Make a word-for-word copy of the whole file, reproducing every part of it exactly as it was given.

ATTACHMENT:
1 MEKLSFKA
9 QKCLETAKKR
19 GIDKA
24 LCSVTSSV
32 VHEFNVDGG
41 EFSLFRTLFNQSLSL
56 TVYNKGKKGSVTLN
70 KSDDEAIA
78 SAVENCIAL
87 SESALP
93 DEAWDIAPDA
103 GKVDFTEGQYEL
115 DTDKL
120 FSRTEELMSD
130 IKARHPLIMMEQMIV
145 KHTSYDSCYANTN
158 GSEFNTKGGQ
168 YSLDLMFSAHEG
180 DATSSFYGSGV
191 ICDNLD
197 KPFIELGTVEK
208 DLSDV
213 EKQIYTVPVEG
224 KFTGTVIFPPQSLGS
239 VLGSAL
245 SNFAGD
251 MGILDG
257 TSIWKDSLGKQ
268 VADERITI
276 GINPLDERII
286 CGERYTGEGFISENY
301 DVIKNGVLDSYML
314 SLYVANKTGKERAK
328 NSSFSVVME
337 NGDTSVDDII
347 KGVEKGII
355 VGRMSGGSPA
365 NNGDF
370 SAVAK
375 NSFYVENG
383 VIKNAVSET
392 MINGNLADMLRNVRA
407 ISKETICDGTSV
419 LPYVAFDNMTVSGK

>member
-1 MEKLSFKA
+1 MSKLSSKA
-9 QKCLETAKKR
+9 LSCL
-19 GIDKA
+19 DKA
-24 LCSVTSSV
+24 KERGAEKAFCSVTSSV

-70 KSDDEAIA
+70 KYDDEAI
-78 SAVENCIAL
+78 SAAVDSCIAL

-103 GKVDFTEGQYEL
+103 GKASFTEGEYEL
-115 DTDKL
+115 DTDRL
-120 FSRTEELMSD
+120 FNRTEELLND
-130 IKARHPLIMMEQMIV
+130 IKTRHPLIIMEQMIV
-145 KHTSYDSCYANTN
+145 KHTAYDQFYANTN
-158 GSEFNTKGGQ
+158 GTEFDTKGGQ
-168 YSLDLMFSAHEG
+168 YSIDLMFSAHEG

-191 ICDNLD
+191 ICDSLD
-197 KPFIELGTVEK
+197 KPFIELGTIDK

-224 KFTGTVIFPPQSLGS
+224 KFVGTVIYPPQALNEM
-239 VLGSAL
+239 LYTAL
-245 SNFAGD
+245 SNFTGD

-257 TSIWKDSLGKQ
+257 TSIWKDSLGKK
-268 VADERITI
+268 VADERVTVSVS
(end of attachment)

1 MEKLSFKA
9 QKCLETAKKR
19 GIDKA
24 LCSVTSSV
32 VHEFNVDGG
41 EFSLFRTLFNQSLSL
56 TVYNKGKKGSVTLN
70 KSDDEAIA
78 SAVENCIAL
87 SESALP
93 DEAWDIAPDA
103 GKVDFTEGQYEL
115 DTDKL
120 FSRTEELMSD
130 IKARHPLIMMEQMIV
145 KHTSYDSCYANTN
158 GSEFNTKGGQ
168 YSLDLMFSAHEG
180 DATSSFYGSGV
191 ICDNLD
197 KPFIELGTVEK
208 DLSDV
213 EKQIYTVPVEG
224 KFTGTVIFPPQSLGS
239 VLGSAL
245 SNFAGD
251 MGILDG
257 TSIWKDSLGKQ
268 VADERITI
276 GINPLDERII
286 CGERYTGEGFISENY
301 DVIKNGVLDSYML
314 SLYVANKTGKERAK
328 NSSFSVVME
337 NGDTSVDDII
347 KGVEKGII
355 VGRMSGGSPA
365 NNGDF
370 SAVAK
375 NSFYVENG
383 VIKNAVSET
392 MINGNLADMLRNVRA
407 ISKETICDGTSV
419 LPYVAFDNMTVSGK

>member
-1 MEKLSFKA
+1 MSKLSSKA
-9 QKCLETAKKR
+9 LSCL
-19 GIDKA
+19 DKA
-24 LCSVTSSV
+24 KERGAEKAFCSVTSSV

-70 KSDDEAIA
+70 KYDDEAI
-78 SAVENCIAL
+78 SAAVDSCIAL

-103 GKVDFTEGQYEL
+103 GKASFTEGEYEL
-115 DTDKL
+115 DTDRL
-120 FSRTEELMSD
+120 FNRTEELLND
-130 IKARHPLIMMEQMIV
+130 IKTRHPLIIMEQMIV
-145 KHTSYDSCYANTN
+145 KHTAYDQFYANTN
-158 GSEFNTKGGQ
+158 GTEFDTKGGQ
-168 YSLDLMFSAHEG
+168 YSIDLMFSAHEG

-191 ICDNLD
+191 ICDSLD
-197 KPFIELGTVEK
+197 KPFIELGTIDK

-224 KFTGTVIFPPQSLGS
+224 KFVGTVIYPPQALNEM
-239 VLGSAL
+239 LYTAL
-245 SNFAGD
+245 SNFTGD

-257 TSIWKDSLGKQ
+257 TSIWKDSLGKK
-268 VADERITI
+268 VADERVTVSVS